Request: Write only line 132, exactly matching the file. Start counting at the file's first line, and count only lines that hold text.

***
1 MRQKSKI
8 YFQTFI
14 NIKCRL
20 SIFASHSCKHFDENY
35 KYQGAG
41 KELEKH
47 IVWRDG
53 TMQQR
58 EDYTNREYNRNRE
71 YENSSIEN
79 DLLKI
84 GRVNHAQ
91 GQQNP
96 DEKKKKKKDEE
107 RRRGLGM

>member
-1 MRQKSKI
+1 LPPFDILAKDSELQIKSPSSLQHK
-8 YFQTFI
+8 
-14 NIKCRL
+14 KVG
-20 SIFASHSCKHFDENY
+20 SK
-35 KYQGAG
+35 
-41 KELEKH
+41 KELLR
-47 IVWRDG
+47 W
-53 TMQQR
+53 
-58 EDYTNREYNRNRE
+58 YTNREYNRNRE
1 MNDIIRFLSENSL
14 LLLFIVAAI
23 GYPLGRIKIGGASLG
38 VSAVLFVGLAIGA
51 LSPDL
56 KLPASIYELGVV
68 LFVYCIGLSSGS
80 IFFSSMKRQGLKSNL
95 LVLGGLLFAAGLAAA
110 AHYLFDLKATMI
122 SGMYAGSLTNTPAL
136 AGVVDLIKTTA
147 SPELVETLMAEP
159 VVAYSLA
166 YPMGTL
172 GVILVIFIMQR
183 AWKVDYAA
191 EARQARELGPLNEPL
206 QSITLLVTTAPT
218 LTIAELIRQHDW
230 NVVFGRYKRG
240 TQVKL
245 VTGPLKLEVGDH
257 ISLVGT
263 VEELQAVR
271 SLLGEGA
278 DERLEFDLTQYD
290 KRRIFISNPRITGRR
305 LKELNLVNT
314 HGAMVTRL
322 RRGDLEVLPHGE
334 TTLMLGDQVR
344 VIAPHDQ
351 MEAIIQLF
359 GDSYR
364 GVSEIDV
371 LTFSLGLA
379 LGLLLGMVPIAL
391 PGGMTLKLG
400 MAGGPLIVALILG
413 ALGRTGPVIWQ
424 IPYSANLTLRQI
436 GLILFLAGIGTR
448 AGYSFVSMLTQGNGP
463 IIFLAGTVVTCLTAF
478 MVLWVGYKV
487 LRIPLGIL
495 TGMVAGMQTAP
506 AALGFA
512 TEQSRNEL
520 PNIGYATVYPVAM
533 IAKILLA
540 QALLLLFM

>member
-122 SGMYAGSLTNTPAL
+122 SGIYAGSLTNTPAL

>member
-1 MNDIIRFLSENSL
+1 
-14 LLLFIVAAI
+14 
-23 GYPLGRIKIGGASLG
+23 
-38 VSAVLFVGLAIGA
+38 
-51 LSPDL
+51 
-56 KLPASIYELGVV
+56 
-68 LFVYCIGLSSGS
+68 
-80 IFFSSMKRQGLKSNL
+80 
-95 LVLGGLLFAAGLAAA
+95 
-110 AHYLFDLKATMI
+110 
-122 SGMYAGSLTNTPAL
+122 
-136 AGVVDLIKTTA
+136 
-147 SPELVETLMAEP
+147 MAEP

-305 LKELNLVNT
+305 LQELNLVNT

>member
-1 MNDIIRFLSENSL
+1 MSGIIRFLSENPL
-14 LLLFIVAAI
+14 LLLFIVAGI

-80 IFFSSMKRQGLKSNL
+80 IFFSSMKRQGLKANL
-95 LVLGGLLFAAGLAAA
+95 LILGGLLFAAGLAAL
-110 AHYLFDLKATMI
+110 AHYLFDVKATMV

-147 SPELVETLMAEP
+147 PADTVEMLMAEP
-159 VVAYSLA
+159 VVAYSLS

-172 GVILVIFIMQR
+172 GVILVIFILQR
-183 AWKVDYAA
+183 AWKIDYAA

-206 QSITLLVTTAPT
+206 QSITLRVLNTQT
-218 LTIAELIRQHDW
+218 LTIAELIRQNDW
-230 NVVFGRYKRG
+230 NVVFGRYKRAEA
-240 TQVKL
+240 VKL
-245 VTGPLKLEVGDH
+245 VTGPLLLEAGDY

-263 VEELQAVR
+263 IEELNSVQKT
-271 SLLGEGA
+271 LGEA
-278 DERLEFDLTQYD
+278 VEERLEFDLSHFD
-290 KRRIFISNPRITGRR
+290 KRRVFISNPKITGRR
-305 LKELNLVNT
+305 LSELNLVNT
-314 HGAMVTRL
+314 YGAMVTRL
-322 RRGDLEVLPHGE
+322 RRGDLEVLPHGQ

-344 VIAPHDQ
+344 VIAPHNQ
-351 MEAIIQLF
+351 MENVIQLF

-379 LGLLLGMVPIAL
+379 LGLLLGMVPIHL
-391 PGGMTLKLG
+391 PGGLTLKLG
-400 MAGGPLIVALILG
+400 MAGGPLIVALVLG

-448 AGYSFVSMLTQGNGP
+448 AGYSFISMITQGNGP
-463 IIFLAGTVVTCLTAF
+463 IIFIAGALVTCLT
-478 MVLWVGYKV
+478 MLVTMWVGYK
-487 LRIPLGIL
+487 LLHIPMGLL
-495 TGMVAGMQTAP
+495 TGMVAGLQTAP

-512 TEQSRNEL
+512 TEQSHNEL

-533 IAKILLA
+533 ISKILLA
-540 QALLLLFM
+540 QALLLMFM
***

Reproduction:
+147 PADTVEMLMAEP